Kwang-Poo Chang, Ph.D.

Professor
Room 2.353
Phone: (847) 578-8837
E-mail: kwang-poo.chang@rosalindfranklin.edu

Biography
Dr. Chang received his B.S. in 1965 from the National Taiwan University, Taipei, Taiwan, a M.A. in 1968 and Ph.D. in 1972 in Cell Biology from the University of Guelph, Ontario, Canada. He was a Postdoctoral Fellow in Parasitology at Rockefeller University in New York, NY from 1972 to 1974. He held the position of Research Associate from 1974 through 1976, Assistant Professor from 1976 to 1979, and Associate Professor from 1979 through 1983 at Rockefeller University. He joined the faculty at the current university in 1983 as Professor of Microbiology and Immunology.

Research
Dr. Chang's main research interest is to develop strategies of treatment and prevention for infectious and non-infectious diseases through understanding molecular mechanisms of microbial virulence. Biological models studied include parasitic protozoa in mammalian cells and endosymbiotic bacteria in insects and protozoa.

His work, supported by NIH, has been focused on Leishmania model for microbial virulence. The key concept is the separation of invasive/evasive determinants responsible for infection and pathoantigenic determinants for immunopathology as the manifestation of the disease or virulence phenotype. Leishmania invasive/evasive determinants include enzymes, i.e. zinc protease/major surface glycoprotein (gp63), microsomal glycosyltransferase for protein glycosylation and nucleoside diphosphate kinase. Gp63 expression is regulated posttranslationally by N-glycosylation, which is in turn controlled by the glycosyltransferase gene expression. Secreted nucleoside diphosphate kinase is an evasive determinant to prevent ATP-induced P2X7-mediated apoptosis of macrophages. Other ongoing projects include genetic dissection of the unique metabolic defects, for example, in heme biosynthesis of trypanosomatid protozoa.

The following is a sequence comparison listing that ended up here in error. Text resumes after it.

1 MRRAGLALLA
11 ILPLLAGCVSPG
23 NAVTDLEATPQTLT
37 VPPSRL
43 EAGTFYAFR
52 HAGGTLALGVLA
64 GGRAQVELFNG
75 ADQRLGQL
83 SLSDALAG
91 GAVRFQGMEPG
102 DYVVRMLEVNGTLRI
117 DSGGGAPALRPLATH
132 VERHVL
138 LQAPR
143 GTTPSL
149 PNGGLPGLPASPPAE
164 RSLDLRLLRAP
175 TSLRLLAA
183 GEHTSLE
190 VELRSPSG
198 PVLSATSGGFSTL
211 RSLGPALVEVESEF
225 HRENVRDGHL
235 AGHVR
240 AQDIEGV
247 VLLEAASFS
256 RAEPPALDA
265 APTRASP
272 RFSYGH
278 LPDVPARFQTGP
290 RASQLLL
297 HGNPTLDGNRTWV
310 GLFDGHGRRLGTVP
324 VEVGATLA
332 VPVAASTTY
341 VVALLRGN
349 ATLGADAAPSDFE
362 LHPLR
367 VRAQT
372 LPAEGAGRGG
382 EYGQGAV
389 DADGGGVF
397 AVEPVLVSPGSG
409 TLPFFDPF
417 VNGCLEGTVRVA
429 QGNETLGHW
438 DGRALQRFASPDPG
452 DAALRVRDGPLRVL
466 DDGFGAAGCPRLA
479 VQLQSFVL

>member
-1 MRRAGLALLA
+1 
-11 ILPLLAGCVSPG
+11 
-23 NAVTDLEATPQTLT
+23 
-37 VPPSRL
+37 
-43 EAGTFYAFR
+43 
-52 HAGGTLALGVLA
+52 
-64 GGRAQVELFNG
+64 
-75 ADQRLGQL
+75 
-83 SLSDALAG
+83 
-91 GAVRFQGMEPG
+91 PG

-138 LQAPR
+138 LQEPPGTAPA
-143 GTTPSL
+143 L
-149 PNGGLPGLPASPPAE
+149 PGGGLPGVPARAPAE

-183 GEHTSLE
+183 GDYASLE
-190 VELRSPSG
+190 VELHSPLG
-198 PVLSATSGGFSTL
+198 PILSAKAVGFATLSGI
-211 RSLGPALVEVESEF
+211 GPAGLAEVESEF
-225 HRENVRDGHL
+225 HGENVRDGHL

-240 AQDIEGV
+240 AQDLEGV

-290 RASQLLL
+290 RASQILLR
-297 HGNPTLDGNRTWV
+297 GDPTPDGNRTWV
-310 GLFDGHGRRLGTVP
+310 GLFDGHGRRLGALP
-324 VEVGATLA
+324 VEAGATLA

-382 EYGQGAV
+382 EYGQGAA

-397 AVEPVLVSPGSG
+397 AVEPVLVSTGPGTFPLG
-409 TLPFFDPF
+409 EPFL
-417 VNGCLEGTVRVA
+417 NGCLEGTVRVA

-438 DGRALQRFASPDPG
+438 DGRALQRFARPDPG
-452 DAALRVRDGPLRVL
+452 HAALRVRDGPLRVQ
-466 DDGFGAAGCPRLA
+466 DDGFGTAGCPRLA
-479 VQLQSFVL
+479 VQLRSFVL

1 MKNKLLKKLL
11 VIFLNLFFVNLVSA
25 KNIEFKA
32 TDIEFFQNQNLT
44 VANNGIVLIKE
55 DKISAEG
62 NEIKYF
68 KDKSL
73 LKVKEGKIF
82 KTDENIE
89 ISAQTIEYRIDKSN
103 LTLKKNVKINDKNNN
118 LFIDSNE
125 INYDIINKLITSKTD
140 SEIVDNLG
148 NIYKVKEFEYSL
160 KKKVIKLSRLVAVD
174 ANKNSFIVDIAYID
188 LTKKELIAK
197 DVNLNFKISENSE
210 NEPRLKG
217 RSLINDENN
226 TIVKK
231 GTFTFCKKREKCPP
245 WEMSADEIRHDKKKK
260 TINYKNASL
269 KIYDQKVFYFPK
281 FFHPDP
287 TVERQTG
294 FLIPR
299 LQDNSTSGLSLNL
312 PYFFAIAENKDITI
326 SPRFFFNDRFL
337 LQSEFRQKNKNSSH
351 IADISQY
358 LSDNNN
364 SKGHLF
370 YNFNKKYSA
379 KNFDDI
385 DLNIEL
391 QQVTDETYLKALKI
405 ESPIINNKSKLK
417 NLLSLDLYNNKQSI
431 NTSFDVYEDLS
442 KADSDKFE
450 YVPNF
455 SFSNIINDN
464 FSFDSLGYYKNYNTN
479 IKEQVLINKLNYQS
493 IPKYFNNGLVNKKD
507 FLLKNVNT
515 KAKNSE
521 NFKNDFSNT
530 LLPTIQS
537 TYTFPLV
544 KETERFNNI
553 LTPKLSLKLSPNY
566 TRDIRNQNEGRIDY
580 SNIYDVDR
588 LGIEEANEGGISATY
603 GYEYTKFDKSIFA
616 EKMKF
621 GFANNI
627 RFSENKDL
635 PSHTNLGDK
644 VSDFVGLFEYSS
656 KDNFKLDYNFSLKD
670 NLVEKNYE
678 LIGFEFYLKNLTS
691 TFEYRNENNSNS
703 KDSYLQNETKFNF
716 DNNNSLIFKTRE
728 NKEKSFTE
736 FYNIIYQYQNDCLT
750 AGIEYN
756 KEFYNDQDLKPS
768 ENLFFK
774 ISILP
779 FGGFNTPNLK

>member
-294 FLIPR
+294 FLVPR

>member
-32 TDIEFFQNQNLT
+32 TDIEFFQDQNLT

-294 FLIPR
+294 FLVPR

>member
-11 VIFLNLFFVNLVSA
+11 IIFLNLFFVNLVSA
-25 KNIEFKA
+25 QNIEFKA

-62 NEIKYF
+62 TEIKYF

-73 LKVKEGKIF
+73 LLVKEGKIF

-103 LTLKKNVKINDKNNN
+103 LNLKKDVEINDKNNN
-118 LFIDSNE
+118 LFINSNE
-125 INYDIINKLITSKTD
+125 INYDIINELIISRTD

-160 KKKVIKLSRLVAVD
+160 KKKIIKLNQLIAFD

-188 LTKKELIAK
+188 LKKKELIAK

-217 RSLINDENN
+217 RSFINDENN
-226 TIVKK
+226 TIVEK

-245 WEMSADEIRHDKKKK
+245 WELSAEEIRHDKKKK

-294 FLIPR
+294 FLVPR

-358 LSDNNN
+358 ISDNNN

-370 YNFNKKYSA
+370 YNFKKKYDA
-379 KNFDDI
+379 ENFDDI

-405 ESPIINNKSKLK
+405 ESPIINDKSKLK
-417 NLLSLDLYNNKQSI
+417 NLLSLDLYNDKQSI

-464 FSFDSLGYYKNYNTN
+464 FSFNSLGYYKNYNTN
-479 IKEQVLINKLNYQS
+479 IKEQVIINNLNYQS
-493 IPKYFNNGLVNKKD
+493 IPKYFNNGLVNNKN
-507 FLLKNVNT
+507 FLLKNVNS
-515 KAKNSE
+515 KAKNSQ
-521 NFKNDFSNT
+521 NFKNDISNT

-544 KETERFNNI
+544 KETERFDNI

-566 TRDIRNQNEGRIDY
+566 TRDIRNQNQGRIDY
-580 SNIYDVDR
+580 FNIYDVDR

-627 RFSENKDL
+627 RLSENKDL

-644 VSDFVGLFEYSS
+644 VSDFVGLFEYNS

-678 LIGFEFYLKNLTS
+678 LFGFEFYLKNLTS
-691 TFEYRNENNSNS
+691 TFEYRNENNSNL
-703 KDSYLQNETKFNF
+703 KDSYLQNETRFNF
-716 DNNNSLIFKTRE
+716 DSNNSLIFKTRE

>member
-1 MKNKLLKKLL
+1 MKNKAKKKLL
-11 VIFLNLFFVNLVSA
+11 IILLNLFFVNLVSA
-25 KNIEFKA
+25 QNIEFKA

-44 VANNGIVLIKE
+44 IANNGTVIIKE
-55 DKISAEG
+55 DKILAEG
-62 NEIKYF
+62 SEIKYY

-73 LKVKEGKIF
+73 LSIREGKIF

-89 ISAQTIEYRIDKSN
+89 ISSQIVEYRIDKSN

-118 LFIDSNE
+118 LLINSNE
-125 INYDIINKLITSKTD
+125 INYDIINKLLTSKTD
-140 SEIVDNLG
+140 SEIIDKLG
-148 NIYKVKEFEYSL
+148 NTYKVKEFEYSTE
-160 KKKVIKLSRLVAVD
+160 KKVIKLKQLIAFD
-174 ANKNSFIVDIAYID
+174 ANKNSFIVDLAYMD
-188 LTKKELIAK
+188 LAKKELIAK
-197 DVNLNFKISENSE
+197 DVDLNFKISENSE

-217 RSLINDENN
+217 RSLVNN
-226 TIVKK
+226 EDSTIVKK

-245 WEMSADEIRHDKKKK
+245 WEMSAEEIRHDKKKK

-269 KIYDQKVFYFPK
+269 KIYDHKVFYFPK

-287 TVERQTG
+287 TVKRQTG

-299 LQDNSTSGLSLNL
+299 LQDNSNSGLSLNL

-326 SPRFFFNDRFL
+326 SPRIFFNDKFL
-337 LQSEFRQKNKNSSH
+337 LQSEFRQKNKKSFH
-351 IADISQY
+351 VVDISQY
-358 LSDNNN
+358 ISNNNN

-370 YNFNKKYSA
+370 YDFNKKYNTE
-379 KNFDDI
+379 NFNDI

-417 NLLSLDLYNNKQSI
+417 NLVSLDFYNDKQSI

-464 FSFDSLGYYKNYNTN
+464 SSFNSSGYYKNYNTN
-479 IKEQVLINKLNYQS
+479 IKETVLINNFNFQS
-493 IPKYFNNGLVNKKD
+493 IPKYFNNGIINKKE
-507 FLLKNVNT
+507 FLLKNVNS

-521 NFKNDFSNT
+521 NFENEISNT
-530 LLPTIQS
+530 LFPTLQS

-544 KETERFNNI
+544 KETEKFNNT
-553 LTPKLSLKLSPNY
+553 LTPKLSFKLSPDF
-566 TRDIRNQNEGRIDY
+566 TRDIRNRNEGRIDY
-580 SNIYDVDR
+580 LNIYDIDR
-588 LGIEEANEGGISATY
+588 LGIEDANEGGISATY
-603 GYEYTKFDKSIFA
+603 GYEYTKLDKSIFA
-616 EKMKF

Dr. Chang's specific research interests include the following: (1) Molecular Biology: Structure, regulation and expression of virulence and virulence-regulating genes studied by molecular genetic approach, i.e. gene replacement and transfection; (2) Biochemistry: Purification and characterization of Leishmania gp63, microsomal N-acetylglucosamine-1-phosphate transferase and nucleoside diphosphate kniase; (3) Cell Biology: Host-parasite cellular and molecular interactions; (4) Molecular Immunology: Porphyric Leishmania spp. as inducible suicidal mutants for photodynamic vaccination and therapy; and (5) Molecular Epidemiology: Leishmania genotype-phenotypec polymorphism in clinical pathology and epidemiology.

His long-term research interests further include: (1) Evolution, application and function aspects of bacterial endosymbiosis; (2) Regulation of Leishmania gene expression and vector designs; and (3) Development of porphyric Leishmania as a universal platform for photodynamic vaccinations and therapy.


Publications
Dutta S, Ongarora BG, Li H, Vicente Mda G, Kolli BK, Chang KP. Intracellular targeting specificity of novel phthalocyanines assessed in a host-parasite model for developing potential photodynamic medicine.PLoS One. 2011;6(6):e20786. Epub 2011 Jun 6

Kumari, S., Samant, M., Khare, P., Misra, P., Dutta, S., Kolli, B.K., Sharma, S., Chang, KP and Dube, A. (2009) Photodynamic vaccination of hamsters with inducible suicidal mutants of Leishmania amazonensis elicits T cell-transferable immunity against visceral leishmaniasis. Eup J. Immunol. 38:1-14.